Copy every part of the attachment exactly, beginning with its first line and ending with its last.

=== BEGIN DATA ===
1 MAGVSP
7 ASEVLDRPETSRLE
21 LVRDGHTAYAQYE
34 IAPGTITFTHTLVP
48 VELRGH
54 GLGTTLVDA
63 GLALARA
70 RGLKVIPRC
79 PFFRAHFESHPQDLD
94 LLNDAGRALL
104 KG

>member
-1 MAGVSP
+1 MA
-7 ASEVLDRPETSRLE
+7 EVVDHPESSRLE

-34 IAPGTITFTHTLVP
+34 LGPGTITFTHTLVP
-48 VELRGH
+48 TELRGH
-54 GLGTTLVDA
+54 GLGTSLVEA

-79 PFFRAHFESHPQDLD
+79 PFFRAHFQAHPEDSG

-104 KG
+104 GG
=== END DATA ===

1 MAGVSP
7 ASEVLDRPETSRLE
21 LVRDGHTAYAQYE
34 IAPGTITFTHTLVP
48 VELRGH
54 GLGTTLVDA
63 GLALARA
70 RGLKVIPRC
79 PFFRAHFESHPQDLD
94 LLNDAGRALL
104 KG

>member
-1 MAGVSP
+1 MA
-7 ASEVLDRPETSRLE
+7 EVVDHPESSRLE

-34 IAPGTITFTHTLVP
+34 LGPGTITFTHTLVP
-48 VELRGH
+48 TELRGH
-54 GLGTTLVDA
+54 GLGTSLVEA

-79 PFFRAHFESHPQDLD
+79 PFFRAHFQAHPEDSG

-104 KG
+104 GG